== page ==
treatment, Halloween pumpkins and a vital nutrient
Send a link to a friend
[MAY 30, 2006]
After some very severe infestations of bagworms
the past few years, the calls have been coming in all year on the
correct treatment times for bagworms this year. Year-in and
year-out, the correct treatment time for bagworms is June 15. You
can mark this date on your calendar for next year and be within a
few days of the correct treatment time. With a very cool spring, a
week later may be a possibility. This season's yo-yo temperatures
really even out. The idea is to have all the eggs hatched before
The next problem is
what to use. The traditional standby has been Sevin, but Bt
products such as Dipel and Thuricide have really taken the
majority of the market. Many other products will work, but the
Bt products have several good points, including safety to
mammals and toxicity to larger bagworms. Since the Bt treatments
are bacteria that affect only the larvae of moths and
butterflies, it does take a while for the bacteria to build up
to the point where they can kill the bagworm. I won't get into
the discussion about monarch butterflies lighting in the tree
just after treatment.
If you are in doubt about whether you
have bagworms, check your trees and shrubs around June 15. You
can actually see the small bags as the larvae build them. They
become very noticeable at about one-sixteenth of an inch long.
Treat bagworms early, since larger ones are more difficult to
control, but try to ensure the eggs are all hatched out.
Most people think that bagworms affect evergreens only.
Evergreens seem to be their preferred host group, but bagworms
have a huge number of potential hosts. Through the years I have
seen them on oak trees, grape vines, apples and about any other
growing thing you can think of.
The primary use of pumpkins grown at home is for the
Halloween symbols that we have come to know. The correct time to
seed pumpkins for use at the end of October is around June 15.
Earlier seeded pumpkins tend to mature earlier and are rotten by
the time you want to display them. Make sure you keep plants,
especially new runners, treated for vine borers. Beetles that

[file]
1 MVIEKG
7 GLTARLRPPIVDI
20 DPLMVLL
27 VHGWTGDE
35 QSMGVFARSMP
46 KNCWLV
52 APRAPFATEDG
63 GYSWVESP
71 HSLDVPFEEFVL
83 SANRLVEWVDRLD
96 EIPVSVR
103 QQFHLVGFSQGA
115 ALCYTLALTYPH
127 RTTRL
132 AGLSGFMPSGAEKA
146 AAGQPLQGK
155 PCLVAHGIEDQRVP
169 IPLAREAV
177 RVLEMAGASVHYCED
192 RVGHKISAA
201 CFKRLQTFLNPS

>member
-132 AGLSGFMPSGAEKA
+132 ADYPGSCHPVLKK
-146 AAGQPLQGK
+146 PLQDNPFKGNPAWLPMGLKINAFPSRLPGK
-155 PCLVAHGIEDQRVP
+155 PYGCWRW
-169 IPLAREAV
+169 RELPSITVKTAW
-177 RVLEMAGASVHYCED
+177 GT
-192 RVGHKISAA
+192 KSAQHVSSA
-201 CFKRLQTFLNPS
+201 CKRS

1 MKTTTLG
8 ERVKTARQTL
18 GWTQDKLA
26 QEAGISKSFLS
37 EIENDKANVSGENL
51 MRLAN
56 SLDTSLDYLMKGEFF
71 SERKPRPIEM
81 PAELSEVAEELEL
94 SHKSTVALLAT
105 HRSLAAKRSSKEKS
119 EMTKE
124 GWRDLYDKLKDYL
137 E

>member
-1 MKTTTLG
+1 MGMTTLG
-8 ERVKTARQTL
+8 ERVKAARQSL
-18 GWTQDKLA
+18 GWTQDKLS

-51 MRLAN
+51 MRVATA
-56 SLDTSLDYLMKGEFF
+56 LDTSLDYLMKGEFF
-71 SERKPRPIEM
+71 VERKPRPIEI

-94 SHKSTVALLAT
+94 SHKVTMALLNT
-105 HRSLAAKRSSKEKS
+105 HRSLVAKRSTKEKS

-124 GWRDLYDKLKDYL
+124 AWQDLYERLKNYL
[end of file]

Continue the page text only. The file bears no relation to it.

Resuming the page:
can transmit wilt virus also must be prevented with sprays or
[to top of second column]
It's that time of year when iron chlorosis has started to show up
again as the yellowing of leaves with a darker green color
immediately around the veins in a leaf. This usually shows up on the
younger leaves first. This yellowing is particularly noticeable on
pin oaks and sweet gums but may be seen on other species.
The cause is the lack of available iron for the plant. There can
be tons of iron in the soil, but if the soil pH is not acid enough,
the plant cannot take up the iron. Possible solutions include
altering the soil pH with either nitrogen or sulfur (be careful,
since it may take a truckload to alter the soil around a large
tree), spraying leaves every two to four weeks with a foliar iron
compound, or implanting iron tablets in the trunk, which would last
from two to four years.
Injury from iron chlorosis is the eventual decline of the plant,
and it may lead to plant death over a period of time. Also, don't
expect treatments to green leaves up immediately when applied now.
In fact, many times the implanted iron tablets don't lead to green
leaves until the following year when the sap begins to rise. Many
people have been using the iron tablets in the dormant period of the
tree and have had good results.
Fulton, unit leader,
University of Illinois Extension,
Logan County Unit]